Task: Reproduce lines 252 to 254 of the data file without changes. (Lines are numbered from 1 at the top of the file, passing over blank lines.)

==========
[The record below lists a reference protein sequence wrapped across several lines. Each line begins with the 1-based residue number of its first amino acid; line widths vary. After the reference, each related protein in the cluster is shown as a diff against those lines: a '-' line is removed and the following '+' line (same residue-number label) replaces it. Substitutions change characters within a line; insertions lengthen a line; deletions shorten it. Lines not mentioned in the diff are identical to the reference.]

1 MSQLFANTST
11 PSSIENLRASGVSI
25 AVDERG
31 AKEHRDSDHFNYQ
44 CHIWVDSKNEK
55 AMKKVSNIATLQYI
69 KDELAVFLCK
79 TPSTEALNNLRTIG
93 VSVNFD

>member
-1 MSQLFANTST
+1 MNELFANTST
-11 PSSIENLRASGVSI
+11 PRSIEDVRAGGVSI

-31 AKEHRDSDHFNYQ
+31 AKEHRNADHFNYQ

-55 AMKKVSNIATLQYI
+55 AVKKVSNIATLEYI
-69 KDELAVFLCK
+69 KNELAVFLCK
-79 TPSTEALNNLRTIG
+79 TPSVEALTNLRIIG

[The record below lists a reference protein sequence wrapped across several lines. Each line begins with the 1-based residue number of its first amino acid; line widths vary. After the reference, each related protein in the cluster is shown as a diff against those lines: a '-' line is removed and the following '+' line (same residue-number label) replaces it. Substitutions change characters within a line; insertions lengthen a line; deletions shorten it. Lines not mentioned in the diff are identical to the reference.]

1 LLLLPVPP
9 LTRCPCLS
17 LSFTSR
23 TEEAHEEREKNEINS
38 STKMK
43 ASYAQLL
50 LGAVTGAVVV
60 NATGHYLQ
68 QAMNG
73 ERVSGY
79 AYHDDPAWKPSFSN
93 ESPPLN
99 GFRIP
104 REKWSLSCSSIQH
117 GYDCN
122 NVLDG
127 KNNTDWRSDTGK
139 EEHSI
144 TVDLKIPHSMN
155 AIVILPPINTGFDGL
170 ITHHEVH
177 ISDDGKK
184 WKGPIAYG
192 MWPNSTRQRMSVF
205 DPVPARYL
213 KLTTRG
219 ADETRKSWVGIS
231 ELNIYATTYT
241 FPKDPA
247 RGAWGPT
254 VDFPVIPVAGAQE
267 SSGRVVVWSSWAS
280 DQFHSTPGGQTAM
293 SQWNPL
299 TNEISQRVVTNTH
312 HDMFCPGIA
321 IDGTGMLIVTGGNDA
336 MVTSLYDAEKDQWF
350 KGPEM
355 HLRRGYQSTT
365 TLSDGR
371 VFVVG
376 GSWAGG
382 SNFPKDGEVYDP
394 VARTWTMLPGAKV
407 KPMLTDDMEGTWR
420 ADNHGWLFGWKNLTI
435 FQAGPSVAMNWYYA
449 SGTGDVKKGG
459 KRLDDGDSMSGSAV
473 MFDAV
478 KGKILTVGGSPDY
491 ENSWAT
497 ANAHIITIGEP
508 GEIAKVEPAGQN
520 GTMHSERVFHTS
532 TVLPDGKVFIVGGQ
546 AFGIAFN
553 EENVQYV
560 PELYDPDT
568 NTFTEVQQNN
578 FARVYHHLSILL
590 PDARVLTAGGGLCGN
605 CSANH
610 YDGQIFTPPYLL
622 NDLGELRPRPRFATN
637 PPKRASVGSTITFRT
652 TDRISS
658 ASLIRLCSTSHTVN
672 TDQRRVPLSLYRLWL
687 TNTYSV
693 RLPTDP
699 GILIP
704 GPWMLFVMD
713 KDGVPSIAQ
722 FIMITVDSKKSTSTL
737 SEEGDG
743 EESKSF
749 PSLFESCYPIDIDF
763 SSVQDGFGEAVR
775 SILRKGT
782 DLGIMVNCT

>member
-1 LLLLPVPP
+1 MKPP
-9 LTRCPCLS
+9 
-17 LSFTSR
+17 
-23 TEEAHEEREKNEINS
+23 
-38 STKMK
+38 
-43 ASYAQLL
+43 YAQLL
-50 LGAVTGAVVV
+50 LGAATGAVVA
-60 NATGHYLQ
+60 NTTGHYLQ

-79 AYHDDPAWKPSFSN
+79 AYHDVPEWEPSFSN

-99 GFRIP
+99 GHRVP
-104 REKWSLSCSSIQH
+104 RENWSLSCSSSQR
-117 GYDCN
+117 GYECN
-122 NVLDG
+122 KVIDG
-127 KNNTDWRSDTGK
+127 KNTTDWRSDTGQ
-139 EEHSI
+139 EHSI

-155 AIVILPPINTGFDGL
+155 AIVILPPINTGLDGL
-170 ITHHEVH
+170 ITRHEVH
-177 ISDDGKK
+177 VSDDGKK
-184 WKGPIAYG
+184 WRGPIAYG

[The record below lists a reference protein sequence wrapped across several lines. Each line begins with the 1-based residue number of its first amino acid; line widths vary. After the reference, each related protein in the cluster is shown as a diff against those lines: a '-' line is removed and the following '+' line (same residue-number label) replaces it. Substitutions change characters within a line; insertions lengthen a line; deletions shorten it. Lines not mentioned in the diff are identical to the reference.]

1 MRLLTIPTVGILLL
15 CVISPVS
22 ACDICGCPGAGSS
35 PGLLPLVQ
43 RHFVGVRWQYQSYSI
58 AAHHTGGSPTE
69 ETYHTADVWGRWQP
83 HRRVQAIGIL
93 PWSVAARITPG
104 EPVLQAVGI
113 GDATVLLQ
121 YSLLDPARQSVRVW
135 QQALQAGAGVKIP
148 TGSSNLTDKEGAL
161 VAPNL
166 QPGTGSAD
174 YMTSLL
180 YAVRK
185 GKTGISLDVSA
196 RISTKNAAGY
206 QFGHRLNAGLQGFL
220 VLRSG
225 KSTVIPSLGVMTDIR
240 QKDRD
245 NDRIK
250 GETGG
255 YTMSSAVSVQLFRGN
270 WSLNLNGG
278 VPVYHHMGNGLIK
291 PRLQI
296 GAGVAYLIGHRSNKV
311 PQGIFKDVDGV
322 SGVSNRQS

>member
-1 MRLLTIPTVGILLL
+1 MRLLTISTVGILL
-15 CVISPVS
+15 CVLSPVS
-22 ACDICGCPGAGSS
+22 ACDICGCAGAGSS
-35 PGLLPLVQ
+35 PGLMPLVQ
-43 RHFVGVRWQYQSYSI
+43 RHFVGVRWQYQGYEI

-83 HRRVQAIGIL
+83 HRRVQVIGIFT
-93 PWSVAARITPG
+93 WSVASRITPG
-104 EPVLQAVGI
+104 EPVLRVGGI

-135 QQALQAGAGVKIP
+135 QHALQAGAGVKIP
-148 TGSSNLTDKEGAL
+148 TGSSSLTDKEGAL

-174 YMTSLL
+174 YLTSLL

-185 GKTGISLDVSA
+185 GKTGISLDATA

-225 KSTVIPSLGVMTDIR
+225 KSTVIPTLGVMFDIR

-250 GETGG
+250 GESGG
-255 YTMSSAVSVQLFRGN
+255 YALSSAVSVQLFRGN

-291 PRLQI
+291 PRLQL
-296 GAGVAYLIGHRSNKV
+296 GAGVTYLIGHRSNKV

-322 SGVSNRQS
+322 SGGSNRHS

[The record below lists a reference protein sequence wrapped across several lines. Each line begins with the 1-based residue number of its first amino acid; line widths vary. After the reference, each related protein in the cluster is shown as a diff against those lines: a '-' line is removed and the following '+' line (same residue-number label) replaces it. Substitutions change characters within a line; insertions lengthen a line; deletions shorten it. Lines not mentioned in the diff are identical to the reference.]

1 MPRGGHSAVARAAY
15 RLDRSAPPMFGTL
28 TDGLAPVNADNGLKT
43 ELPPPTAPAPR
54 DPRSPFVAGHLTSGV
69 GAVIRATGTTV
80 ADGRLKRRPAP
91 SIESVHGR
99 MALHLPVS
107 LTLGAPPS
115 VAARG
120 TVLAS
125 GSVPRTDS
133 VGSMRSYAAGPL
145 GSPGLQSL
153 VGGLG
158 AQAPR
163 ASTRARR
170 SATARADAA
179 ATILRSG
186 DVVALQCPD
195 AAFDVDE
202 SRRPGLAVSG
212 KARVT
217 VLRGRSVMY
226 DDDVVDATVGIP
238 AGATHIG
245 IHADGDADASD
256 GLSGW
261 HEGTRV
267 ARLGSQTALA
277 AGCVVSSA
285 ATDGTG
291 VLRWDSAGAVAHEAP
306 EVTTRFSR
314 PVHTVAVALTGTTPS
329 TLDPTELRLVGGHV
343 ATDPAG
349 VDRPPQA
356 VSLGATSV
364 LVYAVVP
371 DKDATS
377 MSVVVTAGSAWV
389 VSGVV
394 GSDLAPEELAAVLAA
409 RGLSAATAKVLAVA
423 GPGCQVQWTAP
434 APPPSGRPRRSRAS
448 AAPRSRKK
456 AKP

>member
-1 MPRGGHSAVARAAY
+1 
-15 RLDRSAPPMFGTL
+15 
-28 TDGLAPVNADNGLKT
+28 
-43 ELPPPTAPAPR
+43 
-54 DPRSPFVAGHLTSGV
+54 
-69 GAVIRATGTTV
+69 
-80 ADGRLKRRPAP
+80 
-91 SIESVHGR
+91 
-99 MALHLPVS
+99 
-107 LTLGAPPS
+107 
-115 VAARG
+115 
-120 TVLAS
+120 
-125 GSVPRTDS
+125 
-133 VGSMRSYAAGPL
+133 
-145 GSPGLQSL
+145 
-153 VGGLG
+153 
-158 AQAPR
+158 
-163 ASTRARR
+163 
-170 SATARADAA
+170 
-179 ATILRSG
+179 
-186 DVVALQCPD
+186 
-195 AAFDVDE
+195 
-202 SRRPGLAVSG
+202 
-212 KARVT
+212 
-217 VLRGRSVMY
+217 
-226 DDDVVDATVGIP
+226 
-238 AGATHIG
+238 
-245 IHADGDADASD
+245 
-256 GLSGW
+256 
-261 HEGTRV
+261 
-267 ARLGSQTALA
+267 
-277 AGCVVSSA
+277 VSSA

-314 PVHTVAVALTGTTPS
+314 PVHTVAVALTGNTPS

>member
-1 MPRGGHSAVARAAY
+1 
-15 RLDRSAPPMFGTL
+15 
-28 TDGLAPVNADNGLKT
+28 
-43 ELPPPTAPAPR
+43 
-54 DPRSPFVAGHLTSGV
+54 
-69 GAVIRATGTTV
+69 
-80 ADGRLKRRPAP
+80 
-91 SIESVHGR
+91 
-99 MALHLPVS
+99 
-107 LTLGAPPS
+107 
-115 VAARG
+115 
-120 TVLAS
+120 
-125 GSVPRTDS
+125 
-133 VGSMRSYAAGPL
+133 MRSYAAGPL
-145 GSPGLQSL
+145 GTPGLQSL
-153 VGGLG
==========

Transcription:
306 EVTTRFSR
314 PVHTVAVALTGTTPS
329 TLDPTELRLVGGHV